After Trump visit to Poland: PiS government adopts new authoritarian measures
24 July 2017
Less than three weeks after US President Donald Trump’s visit to Poland, the ruling Law and Justice Party (PiS) has dramatically escalated its drive toward dictatorship.
In his speech in Warsaw on July 6, Trump praised the policies of the PiS and appealed to Polish chauvinism and anti-Semitism. After his speech, Trump visited a conference of the “Three Seas Initiative” in Wrocław, thus granting open support to Warsaw’s attempt to revive the far-right military alliance of the so-called Intermarium (Between Seas), which is directed against both Germany and Russia.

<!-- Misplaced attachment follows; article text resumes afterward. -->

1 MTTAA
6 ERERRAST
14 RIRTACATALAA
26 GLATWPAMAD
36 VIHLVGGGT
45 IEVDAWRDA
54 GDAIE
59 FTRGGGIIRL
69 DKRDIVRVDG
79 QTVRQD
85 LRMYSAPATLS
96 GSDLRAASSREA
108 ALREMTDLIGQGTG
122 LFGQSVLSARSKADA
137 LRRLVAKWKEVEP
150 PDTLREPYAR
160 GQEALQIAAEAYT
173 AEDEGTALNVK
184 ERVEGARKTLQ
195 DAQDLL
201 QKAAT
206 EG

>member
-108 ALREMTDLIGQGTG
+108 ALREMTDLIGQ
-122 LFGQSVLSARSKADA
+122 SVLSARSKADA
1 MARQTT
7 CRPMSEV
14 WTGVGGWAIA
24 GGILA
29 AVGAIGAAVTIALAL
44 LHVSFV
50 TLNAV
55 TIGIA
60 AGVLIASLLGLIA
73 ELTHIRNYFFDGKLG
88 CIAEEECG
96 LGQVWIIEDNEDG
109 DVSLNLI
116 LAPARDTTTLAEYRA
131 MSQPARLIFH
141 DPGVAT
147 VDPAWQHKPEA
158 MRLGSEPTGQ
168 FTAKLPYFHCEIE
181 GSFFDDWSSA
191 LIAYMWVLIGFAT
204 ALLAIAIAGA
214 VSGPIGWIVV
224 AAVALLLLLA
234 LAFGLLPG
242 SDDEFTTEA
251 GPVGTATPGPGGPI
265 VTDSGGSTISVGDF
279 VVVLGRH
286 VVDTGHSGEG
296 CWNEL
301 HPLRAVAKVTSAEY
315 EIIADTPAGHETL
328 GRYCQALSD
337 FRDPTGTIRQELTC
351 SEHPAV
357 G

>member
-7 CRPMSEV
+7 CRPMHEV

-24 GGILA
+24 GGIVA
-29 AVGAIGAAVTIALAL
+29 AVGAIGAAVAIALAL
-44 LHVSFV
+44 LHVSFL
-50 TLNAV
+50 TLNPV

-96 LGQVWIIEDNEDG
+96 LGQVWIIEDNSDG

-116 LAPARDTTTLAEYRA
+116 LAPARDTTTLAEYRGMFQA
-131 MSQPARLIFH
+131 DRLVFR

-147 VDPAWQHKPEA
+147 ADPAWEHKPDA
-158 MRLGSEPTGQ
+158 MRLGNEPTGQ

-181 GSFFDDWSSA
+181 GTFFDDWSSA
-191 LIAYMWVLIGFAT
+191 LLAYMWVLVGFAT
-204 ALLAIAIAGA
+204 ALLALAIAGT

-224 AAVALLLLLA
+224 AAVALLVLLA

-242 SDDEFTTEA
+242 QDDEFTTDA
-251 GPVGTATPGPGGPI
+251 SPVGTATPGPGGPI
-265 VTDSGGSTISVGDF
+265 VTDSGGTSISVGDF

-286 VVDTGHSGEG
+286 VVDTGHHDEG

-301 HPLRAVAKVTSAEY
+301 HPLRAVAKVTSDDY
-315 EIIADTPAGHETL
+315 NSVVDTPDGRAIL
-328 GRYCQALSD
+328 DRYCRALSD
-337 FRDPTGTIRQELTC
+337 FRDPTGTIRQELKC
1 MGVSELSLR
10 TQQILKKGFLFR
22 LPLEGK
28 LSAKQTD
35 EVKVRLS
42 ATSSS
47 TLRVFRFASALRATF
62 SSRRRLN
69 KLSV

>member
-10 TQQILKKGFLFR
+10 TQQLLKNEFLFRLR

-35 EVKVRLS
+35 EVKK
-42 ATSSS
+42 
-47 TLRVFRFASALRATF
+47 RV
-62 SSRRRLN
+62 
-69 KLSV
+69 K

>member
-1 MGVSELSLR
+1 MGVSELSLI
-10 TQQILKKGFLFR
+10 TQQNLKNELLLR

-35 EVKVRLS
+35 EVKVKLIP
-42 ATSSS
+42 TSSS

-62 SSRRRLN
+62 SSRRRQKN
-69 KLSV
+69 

Last week, the PiS pushed through legislation that will effectively place the judicial system under its control. First, it railroaded through parliament a restructuring of the judicial system and the National Council of the Judiciary (KRS), which is responsible for nominating and promoting judges. The law gives the PiS far-reaching control over the appointment of judges.
A second bill provides for the current 83 Supreme Court judges to retire. PiS Justice Minister Zbigniew Ziobro will be put in a position to appoint new ones. The lower house of parliament approved the bill last Tuesday and the Senate ratified it on Saturday night. It is expected that Polish President Andrzej Duda will sign the bill soon, even though polls show that over 50 percent of Poles want him to veto it.
Given that the Supreme Court is responsible for monitoring and certifying elections, the continuation of nominally free parliamentary elections in Poland is doubtful.